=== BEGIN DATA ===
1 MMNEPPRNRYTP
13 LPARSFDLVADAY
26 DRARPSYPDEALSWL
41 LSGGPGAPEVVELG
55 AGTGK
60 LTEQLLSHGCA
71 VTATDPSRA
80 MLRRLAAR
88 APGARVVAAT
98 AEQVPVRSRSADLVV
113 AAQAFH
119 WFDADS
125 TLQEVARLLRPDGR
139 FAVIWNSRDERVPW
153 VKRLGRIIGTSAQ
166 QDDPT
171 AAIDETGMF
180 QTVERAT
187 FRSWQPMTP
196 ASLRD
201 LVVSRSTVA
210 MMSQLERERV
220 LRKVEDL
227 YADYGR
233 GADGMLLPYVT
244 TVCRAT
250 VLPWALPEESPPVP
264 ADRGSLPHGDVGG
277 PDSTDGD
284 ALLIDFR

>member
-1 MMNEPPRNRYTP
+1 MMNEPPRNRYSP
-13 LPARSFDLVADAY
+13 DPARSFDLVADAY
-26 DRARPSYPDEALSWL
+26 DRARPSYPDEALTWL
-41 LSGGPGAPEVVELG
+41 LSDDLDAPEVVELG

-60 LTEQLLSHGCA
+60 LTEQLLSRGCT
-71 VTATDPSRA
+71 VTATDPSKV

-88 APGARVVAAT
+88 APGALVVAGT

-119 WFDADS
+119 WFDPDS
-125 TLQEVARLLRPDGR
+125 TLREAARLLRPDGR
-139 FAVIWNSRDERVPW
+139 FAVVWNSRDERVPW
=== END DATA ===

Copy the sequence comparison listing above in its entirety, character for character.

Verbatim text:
1 MMNEPPRNRYTP
13 LPARSFDLVADAY
26 DRARPSYPDEALSWL
41 LSGGPGAPEVVELG
55 AGTGK
60 LTEQLLSHGCA
71 VTATDPSRA
80 MLRRLAAR
88 APGARVVAAT
98 AEQVPVRSRSADLVV
113 AAQAFH
119 WFDADS
125 TLQEVARLLRPDGR
139 FAVIWNSRDERVPW
153 VKRLGRIIGTSAQ
166 QDDPT
171 AAIDETGMF
180 QTVERAT
187 FRSWQPMTP
196 ASLRD
201 LVVSRSTVA
210 MMSQLERERV
220 LRKVEDL
227 YADYGR
233 GADGMLLPYVT
244 TVCRAT
250 VLPWALPEESPPVP
264 ADRGSLPHGDVGG
277 PDSTDGD
284 ALLIDFR

>member
-1 MMNEPPRNRYTP
+1 MMNEPPRNRYSP
-13 LPARSFDLVADAY
+13 DPARSFDLVADAY
-26 DRARPSYPDEALSWL
+26 DRARPSYPDEALTWL
-41 LSGGPGAPEVVELG
+41 LSDDLDAPEVVELG

-60 LTEQLLSHGCA
+60 LTEQLLSRGCT
-71 VTATDPSRA
+71 VTATDPSKV

-88 APGARVVAAT
+88 APGALVVAGT

-119 WFDADS
+119 WFDPDS
-125 TLQEVARLLRPDGR
+125 TLREAARLLRPDGR
-139 FAVIWNSRDERVPW
+139 FAVVWNSRDERVPW